Sports Editor Will Hammock
As we stood on top of a wind-blown hill early Monday afternoon at the TPC of Sugarloaf's closing hole, No. 18 in the tournament layout, our decision was made.
The golfers in my group, after six holes in the annual Right To Hike Golf Tournament, decided our day was done. It was too windy and too cold for a fair-weather golfer and certainly the first time I've ever played golf amid snow flurries.
As we warmed up in the clubhouse, I thought about others braving the elements Monday in Gwinnett. At least 11 high school events took place in the wintry conditions --multiple tennis matches, lacrosse games, baseball games and, like me, Hebron Christian played golf.
"We had a little bit of a break with some trees (blocking the wind), but the wind was 20 mph and the kids tried to focus on the ball, not that," said Norcross tennis coach Hope Black, whose team defeated Collins Hill. "For those watching, it was bad. We were all huddled around heaters and bundled up like the Michelin Man. The weather's as bad as it's been in several years. I'm usually coaching in shorts by now and I can't even get into short sleeves.
"Monday was the worst I've ever seen for a tennis match as far as wind, cold, snow flurries."
As bad as it was for the tennis players, at least they were moving constantly. And they could play in sweatshirts and sweatpants.
It was even worse for the hundreds of high-schoolers at the Gwinnett County Track and Field Championships, which began Monday at Mill Creek and finished up Wednesday. They don't have the option of competing in layers upon layers of clothes.
The runners had a great tailwind for half of the track, then felt as if they were running into a hurricane for the other half. The poor pole vaulters may have had it worse than anyone.
"I'm a deer hunter, OK, so I came prepared (to Monday's track)," said Parkview athletic director Mark Whitley, also a longtime track and football coach. "I had four layers on the bottom, four layers on top. There was a brick wall over near the start and I stayed there until the last race at 9:15 (p.m.). I only moved from there twice. It took me until Tuesday afternoon to thaw out. I have never been that cold in my life. Ever."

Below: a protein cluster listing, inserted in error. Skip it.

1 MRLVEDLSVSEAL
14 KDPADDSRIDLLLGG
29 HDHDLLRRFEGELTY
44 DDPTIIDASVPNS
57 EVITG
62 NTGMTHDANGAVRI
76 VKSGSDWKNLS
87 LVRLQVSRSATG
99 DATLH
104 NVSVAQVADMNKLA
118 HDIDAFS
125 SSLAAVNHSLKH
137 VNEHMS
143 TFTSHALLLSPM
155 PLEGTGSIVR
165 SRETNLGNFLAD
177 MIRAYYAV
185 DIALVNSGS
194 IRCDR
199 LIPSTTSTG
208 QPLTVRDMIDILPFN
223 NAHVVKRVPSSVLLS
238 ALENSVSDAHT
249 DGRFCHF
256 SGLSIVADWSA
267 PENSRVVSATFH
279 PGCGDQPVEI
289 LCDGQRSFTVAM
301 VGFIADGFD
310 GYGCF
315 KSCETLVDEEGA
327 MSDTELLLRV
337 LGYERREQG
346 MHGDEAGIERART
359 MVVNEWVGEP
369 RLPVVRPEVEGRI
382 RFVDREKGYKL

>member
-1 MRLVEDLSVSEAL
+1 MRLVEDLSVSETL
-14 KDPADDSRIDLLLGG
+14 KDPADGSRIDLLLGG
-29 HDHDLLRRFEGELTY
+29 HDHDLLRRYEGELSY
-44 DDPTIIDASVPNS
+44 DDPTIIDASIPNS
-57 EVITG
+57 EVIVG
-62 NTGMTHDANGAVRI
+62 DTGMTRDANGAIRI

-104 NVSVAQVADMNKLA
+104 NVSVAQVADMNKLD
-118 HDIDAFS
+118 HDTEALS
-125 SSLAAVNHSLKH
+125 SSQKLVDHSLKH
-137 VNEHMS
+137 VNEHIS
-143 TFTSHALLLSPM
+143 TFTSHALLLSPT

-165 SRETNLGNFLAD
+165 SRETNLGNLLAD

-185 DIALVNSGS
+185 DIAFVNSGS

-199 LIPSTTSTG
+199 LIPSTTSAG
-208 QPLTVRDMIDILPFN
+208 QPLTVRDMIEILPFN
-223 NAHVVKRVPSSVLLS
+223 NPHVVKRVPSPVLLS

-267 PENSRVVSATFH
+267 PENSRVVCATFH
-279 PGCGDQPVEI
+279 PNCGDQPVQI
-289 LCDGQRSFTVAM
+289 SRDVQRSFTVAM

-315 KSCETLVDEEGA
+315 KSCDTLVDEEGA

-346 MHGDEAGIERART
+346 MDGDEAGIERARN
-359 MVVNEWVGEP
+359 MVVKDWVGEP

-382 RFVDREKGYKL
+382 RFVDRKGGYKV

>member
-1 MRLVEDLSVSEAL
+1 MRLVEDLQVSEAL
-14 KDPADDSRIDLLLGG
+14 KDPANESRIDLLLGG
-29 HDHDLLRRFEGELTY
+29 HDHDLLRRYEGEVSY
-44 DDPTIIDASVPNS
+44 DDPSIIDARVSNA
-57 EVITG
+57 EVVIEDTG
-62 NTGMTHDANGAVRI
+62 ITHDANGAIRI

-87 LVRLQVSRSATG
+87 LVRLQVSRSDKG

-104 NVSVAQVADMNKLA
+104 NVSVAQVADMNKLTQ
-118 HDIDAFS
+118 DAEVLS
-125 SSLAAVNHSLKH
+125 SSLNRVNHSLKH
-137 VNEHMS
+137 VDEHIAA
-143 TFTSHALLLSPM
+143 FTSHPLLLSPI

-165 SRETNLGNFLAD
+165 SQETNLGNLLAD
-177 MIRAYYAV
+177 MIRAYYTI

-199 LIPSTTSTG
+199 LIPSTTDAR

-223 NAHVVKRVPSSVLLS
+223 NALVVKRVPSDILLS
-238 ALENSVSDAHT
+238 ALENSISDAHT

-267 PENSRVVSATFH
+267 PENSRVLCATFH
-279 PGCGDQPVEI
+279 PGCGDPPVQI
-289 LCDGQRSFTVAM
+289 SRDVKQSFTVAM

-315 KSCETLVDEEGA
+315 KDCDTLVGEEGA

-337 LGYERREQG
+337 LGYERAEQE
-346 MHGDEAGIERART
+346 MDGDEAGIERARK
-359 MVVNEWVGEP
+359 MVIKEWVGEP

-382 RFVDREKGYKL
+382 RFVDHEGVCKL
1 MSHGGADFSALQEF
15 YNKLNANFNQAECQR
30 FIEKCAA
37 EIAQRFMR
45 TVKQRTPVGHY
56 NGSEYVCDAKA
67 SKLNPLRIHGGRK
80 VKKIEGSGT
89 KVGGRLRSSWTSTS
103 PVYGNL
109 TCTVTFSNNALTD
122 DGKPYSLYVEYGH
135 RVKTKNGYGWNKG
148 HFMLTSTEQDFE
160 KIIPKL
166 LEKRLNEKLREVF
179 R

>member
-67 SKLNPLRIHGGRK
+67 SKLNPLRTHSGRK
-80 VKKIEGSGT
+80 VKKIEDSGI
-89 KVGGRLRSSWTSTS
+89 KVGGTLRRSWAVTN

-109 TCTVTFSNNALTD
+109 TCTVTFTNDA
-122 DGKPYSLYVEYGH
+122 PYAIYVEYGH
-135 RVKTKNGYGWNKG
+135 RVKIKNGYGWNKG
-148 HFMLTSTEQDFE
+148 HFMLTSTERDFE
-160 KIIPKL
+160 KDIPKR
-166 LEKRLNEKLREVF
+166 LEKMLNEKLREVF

Give credit to those track and field athletes --not to mention the coaches, parents and fans rooting them on --for toughing it out in less than ideal weather. Rather than sulk or go through the motions, numerous youngsters set personal bests on Monday.
Other athletes in other sports did just as well. Grayson and Shiloh combined for 23 runs in a baseball game. Archer baseball player Sean Fitzpatrick pitched three scoreless innings and allowed just one hit. South Gwinnett pitcher had an equally strong effort in the frigid temperatures, allowing three hits in four innings.
Hebron's boys golfers didn't win their match at The Creek at Hard Labor, but unlike me, they deserve credit for finishing the round.
That has been the theme this week for most local athletes --just do your best and finish. Hopefully warm weather is on its way soon, to thaw us all out.
After Monday, we all need it.
"It was the coldest I've ever been," Whitley said of Monday's meet. "It's easily the coldest track meet I've ever been to in 30 years of track meets. It was colder than I've ever been in a deer stand. Colder than I've ever been at a football game in late December. We were all freezing."
Will Hammock can be reached via email at firstname.lastname@example.org. His column appears on Thursdays. For archived columns, go to www.gwinnettdailypost.com/willhammock.